You might think an upper body workout involves mainly arm exercises and little else. However, you can do many more things with your arms. The upper body refers to the muscles located above your waistline. This includes your chest, shoulders, arms, and back. These muscles are often overlooked when it comes to a workout routine. As experts know, this is a massive mistake and can lead to health and fitness issues in the future.
An upper body workout is a great way to increase your strength. It also helps to improve your posture, relieve back pain, enhance your sports performance and prevent injuries. When your upper body is strong, you’ll find it easier to carry heavy objects, your posture will improve, and your lower back is less prone to pain and injuries.
More About Upper Body Workouts
Your muscles have three main functions in your body; they help you maintain your posture, they allow you to move around, and they help you store energy. The muscles in your upper body are responsible for movement and put excess stress on your bones, joints, and ligaments. When your upper body is weak, this stress is distributed unevenly throughout your skeletal system and can lead to severe injuries. This helps us understand why lifting weights is vital, and upper body exercises are essential to any fitness routine.
Many struggles to find a workout routine that works for them and their bodies. Fortunately, many exercises benefit everyone, regardless of age, gender, or athletic ability. Bodyweight exercises like push-ups, dips, and pull-ups are perfect examples. These exercises work your arms and shoulders, areas that most people struggle to tone. Improving your appearance and confidence does not require hours at the gym. Whether you are trying to lose weight, heal from an injury, build muscle, or want to stay healthy, resistance exercises can help you reach your goals.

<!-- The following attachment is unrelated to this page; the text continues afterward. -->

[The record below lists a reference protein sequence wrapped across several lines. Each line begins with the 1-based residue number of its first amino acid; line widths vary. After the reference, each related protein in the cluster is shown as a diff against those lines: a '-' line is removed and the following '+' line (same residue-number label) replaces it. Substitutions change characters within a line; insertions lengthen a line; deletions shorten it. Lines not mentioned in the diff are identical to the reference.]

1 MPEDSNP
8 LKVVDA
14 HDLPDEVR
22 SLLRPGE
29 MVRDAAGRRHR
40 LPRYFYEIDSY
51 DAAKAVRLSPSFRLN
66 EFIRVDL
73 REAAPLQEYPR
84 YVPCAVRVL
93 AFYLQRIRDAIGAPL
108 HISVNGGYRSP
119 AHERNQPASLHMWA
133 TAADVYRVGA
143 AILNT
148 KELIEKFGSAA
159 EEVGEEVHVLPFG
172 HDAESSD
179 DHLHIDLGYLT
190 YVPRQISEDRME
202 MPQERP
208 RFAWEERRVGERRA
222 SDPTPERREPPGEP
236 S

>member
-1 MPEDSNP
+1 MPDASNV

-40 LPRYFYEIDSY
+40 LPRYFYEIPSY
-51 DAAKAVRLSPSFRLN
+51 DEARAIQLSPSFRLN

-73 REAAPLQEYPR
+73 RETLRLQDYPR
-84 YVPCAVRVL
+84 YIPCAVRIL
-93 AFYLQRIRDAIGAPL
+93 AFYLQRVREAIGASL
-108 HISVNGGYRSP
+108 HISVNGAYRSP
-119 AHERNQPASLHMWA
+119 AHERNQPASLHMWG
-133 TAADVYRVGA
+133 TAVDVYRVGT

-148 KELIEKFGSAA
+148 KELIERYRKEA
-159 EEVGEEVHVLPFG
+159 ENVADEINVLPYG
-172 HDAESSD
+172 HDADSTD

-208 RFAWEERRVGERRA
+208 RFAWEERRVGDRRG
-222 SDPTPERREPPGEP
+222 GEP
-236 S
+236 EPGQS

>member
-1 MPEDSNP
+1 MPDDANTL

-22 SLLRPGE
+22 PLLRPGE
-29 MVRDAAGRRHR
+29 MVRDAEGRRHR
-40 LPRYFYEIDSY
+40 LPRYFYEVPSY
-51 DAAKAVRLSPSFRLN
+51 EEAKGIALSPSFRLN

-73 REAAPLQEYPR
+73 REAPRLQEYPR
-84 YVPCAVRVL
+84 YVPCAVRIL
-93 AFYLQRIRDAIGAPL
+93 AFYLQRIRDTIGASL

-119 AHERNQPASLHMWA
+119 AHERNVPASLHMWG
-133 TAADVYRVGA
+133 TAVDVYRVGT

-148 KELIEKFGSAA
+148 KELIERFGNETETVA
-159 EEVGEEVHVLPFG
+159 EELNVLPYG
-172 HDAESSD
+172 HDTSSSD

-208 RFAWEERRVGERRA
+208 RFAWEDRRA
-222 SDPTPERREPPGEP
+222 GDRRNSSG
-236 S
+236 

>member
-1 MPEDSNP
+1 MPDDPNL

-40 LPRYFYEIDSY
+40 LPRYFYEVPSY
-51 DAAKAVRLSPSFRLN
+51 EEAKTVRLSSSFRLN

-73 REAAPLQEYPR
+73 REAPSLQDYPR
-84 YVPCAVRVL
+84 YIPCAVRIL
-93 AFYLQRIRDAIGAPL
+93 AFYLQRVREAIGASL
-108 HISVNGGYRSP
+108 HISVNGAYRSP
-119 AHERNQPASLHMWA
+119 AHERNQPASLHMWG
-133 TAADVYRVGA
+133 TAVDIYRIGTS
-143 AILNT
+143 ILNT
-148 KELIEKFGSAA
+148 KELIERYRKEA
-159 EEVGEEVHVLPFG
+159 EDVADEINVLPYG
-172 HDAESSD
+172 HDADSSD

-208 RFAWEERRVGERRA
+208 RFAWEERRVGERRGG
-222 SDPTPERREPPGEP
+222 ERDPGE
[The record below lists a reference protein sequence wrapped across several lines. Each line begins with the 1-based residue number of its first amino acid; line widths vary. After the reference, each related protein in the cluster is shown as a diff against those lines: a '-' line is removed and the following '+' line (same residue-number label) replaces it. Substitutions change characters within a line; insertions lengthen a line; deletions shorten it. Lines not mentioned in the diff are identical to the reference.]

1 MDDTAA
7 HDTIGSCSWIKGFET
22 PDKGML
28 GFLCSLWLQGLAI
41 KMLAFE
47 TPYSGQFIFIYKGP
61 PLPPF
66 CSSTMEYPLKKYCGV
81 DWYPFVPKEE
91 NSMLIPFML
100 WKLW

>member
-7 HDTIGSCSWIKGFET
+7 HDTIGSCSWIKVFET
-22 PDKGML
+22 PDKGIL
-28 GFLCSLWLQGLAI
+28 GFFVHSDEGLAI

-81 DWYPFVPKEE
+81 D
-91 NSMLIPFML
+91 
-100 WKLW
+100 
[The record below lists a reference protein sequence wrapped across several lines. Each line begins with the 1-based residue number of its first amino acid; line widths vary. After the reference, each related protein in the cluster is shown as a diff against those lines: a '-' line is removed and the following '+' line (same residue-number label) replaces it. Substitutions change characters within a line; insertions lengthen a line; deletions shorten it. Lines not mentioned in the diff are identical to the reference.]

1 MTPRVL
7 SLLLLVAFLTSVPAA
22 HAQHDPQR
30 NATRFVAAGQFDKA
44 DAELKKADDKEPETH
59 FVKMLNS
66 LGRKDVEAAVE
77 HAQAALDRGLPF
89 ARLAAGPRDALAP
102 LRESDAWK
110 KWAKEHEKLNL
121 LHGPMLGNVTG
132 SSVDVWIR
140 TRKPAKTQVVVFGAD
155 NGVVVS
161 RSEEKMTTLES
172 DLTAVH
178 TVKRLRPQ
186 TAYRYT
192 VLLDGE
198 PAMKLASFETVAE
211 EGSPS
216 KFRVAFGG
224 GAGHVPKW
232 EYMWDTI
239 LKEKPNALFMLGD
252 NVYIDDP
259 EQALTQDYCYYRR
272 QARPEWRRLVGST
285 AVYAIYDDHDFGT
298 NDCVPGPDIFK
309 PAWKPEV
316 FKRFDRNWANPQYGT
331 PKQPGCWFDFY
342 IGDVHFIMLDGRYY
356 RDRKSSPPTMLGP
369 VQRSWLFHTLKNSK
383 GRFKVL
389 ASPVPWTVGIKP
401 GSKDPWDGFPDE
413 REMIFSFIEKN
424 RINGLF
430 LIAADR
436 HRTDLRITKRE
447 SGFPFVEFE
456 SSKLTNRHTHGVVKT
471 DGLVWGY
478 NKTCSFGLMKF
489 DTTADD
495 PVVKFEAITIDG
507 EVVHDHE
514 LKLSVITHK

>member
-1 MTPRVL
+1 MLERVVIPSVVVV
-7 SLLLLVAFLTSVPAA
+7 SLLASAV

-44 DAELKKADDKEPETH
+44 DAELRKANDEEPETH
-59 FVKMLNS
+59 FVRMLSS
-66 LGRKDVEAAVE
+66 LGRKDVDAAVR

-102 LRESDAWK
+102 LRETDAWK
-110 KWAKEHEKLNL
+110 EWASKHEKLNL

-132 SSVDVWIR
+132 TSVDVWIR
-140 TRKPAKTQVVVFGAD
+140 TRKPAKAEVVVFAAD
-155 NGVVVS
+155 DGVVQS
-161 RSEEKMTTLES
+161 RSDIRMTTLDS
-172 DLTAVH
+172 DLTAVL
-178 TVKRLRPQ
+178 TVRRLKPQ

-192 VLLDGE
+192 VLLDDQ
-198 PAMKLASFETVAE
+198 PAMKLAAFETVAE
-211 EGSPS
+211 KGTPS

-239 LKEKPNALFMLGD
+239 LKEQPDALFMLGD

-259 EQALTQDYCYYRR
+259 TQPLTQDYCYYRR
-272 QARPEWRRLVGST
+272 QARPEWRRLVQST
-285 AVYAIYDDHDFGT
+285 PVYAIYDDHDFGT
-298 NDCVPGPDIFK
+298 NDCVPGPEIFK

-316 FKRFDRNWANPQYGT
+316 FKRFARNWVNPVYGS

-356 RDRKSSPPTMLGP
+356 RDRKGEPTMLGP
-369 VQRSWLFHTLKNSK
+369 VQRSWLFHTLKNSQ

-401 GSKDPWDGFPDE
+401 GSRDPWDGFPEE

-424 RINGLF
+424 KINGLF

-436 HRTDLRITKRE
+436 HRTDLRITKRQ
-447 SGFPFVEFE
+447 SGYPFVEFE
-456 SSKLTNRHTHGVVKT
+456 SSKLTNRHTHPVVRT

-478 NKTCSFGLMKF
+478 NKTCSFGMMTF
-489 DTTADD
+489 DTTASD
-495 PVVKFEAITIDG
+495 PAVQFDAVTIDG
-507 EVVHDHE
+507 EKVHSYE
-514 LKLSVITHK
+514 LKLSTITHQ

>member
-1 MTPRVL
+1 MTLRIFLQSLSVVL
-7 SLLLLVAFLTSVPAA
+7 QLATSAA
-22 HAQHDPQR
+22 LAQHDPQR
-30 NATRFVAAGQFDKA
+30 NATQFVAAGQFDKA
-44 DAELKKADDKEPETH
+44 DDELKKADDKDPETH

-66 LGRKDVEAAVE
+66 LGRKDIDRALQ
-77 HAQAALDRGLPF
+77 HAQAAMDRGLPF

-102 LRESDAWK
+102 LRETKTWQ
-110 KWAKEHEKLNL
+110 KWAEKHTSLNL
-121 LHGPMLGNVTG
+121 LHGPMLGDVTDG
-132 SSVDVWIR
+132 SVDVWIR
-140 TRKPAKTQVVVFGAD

Healing from Injuries
Injuries are challenging for everyone, but finding a workout routine that meets your needs when you have an upper-body injury is even more challenging. Many people with upper body injuries will avoid physical activity as much as possible. However, this is the opposite of what you should do if you want to heal faster and prevent future injuries.
Strength-training exercises can help reduce the risk of re-injuring yourself by keeping your arms, shoulders, back, and chest strong. Strengthening the upper body muscles can reduce the pain you are experiencing. It lessens the stress on your joints, improves strength in the lower body and core, and can also help prevent future injuries. Exercise also releases endorphins and improves blood circulation, which speeds up the healing process.
Go-To Upper Body Exercises for Those Healing from Injuries
The muscles in your upper arms are critical for keeping your shoulders healthy and preventing injuries. If any of these joints are injured, focusing on exercises that strengthen the surrounding muscles can help in healing.
Some exercises that can help improve strength and mobility in your arms while also strengthening the muscles that keep your shoulders healthy are:
- Banded Single Arm Tricep Extensions: This exercise targets the back of your arm muscles, strengthening your triceps.
- Seated Dumbbell Rear Delt Raises This exercise targets the rear deltoids, helping to strengthen posture and train your upper back and shoulders.
- Alternating Lat Pulldowns: This exercise targets the upper back, particularly the muscles along the sides of the torso and under the armpits. This exercise also strengthens your core.
- Alternating Dumbbell Curls: This is another exceptional bicep exercise that builds muscle mass and strength in your forearms.
- Horizontal Lat Pull Downs: These targets the upper back muscles that help you lift your arms above your head, adduct your arms, and rotate your torso. This exercise can help improve posture, reduce upper back pain, and strengthen your arms.